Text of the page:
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NM CTE Comprehensive Needs Assessment

NM CTE Comprehensive Needs Assessment


February 07, 2020

Other Decks in Education


  1. CTE Matters to New Mexico (Source: National Alliance for Partnerships

    in Equity/NM PED) Today: • 49% of low-income families have no post- secondary experience • 34% of students earn AA/AS degrees in 6 years • 45% of students earn BA/BS degrees in 6 years
  2. CTE Matters to New Mexico (Source: NM PED) Today: •

    83% of all high school students take at least one CTE class and 25% are CTE concentrators • 93% of concentrators graduate • 66% of all college students are enrolled in CTE and 37% are CTE concentrators • 50% of concentrators graduate
  3. CTE Matters to Workforce Needs (Source: NM Dept. of Workforce

    Solutions) From Now to 2026: • 20% increase in Healthcare & Social Assistance • 11% increase in Professional, Scientific, & Technical Assistance • 5% increase in Construction • 5% increase in Educational Services • 5% increase in Transportation & Warehousing
  4. Build NM Industry Sectors (Gov. Michelle Lujan-Grisham) Target Sectors for

    a Diversified Economy: • Cybersecurity • Intelligent Manufacturing • Sustainable and Green Industries • Bioscience and Health • Tourism and Outdoor Industries • Digital Media and Film • Sustainable and Value- Added Agriculture • Aerospace
  5. Carl D. Perkins Funding (Perkins V) (NM PED) $9.2 million

    in FY 2019 “The purpose of the Act is to develop more fully the academic and career and technical skills… by: • Challenging academic and technical core • Supporting partnerships among secondary, postsecondary, local workforce boards, business and industry, and intermediaries … to keep the United States competitive.”
  6. Perkins V Required Partners Consortia-Based Decision-Making: • Business and Economic

    Development • Public and Higher Education CTE Representatives • Community Representatives (including parents and students) • State Workforce Board representatives • Representatives of Special Populations • Representatives of agencies that serve Out-of-School, Homeless, and At-Risk Youth • Representatives of Tribal Organizations and Tribes • Individuals with Disabilities
  7. Perkins V Stakeholder input (Fall 2019) Recommendation 1: New Mexico

    is considering asking industry to be a required partner in a consortium application. • Strong support at both meetings and in the survey • Consortia Leads for each region • Economic Development Targets • Goal: strengthen industry voice in prioritizing programs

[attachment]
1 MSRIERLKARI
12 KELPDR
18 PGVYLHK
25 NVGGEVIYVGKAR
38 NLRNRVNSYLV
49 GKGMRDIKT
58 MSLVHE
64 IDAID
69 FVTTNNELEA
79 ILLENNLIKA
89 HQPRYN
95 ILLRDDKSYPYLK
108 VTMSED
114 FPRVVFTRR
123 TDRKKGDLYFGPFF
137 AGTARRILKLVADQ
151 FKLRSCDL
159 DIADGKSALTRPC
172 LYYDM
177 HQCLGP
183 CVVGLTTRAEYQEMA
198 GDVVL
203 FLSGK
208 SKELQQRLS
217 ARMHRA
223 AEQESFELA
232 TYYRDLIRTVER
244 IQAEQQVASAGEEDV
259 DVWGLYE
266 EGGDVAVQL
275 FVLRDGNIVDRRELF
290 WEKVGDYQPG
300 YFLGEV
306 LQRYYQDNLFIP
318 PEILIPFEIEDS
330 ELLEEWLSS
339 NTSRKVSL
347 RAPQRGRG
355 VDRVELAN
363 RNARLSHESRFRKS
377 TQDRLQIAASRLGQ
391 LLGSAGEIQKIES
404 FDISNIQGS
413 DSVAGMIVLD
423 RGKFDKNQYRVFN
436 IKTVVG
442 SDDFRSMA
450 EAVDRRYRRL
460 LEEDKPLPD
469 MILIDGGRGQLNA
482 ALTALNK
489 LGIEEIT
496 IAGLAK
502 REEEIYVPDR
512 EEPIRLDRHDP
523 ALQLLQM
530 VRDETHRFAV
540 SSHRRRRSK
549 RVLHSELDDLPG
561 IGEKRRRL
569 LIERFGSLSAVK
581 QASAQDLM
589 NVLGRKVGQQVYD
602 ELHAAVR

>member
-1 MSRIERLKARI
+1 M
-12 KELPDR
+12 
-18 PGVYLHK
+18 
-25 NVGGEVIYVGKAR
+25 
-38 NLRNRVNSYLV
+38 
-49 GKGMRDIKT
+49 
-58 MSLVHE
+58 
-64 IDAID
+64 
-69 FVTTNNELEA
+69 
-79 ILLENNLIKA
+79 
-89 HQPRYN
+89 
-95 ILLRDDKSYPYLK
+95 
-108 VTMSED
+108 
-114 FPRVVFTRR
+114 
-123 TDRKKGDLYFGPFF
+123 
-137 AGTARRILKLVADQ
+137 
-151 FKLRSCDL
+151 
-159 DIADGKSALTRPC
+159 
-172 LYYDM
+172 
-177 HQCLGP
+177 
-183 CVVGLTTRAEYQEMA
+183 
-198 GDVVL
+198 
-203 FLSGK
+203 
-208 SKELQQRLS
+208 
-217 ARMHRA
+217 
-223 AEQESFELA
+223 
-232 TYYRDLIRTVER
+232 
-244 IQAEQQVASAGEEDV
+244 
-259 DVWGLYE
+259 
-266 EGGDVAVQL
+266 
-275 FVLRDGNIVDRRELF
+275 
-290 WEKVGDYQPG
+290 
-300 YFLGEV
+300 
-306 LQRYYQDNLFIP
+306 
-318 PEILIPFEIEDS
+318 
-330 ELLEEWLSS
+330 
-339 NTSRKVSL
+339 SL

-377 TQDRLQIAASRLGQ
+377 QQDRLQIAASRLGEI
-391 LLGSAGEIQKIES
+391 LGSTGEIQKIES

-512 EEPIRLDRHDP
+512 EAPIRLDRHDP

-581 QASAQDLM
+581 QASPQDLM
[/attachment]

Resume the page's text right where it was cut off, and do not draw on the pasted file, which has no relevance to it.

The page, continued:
8. Comprehensive Local Needs Assessment (CLNA) Goals Identify and prioritize funding

    decisions based on 2-3 high-demand, high-value industries based on: o Labor Market Information o Local business surveys
  9. Perkins V Stakeholder input (Fall 2019) Recommendation 2: Historically, funding

    has been equally split between secondary and postsecondary CTE programs. New Mexico is reevaluating this split to increase funding to postsecondary, with added responsibilities for delivering dual credit. • Strong support at meetings, moderately strong support in the survey • Postsecondary partners need to evaluate their potential contributions for each region • Location and types of dual credit offerings • Transportation issues
  10. Who Gets the Money? • All funds are allocated to

    the regional consortia as a lump sum • Consortia identifies and sets aside funds for pooled expenses • Remaining funds are distributed based on needs and priorities of the region
  11. Who Gets the Money? • Exact awards to each LEA

    will be determined by the consortia based on needs and priorities • Detailed budgets will be developed when the applications are initialized • Current Perkins districts (K-12) should anticipate getting somewhat less funding if more districts and charters in their region are participating, but may be able to benefit from pooled initiatives • Colleges may get slightly higher funding, but may not if additional colleges participate
  12. Role of the CTE Education Partners • Provide max of

    two CTE representatives (administrator and CTE lead) to attend CLNA meetings • Assist in the identification and outreach to required partners: • Businesses/groups with which you have relationships • Representatives of Special Populations • Out-of-School, Homeless, and At-Risk Youth Groups • Tribal Organizations and Tribes • Those Who Serve Individuals with Disabilities • Identify your role in meeting the educational needs determined by LMI and business/industry/economic development partners
  13. Comprehensive Local Needs Assessment (CLNA) Goals • Conduct Regional Consortia

    Meetings o Convened by Consortia Leads o Share findings with consortia members o Determine agreed upon industry sectors/needs o Designation of “workgroup” members to carry out the consortia’s priorities
  14. Post-CLNA • Consortia Leads will report agreed upon priority industries

    to PED • Participation in a “Working Group” to carry out the consortia’s decisions • Educational partners will develop funding applications for their respective regions in alignment with CLNA outcomes • The Bridge and its partner, NS4ED, will produce: o Web-based portal for industry sector information o Report for PED with recommended policies, standards, and schedules for program evaluation
  15. Timeline of Activities January: • Consortia Leads Webinars • Educational

    Partners Webinars February/March: • Comprehensive Local Needs Assessment Meetings • Reporting of Consortia Decisions to PED April: • CTE Funding Applications Developed by Educational Partners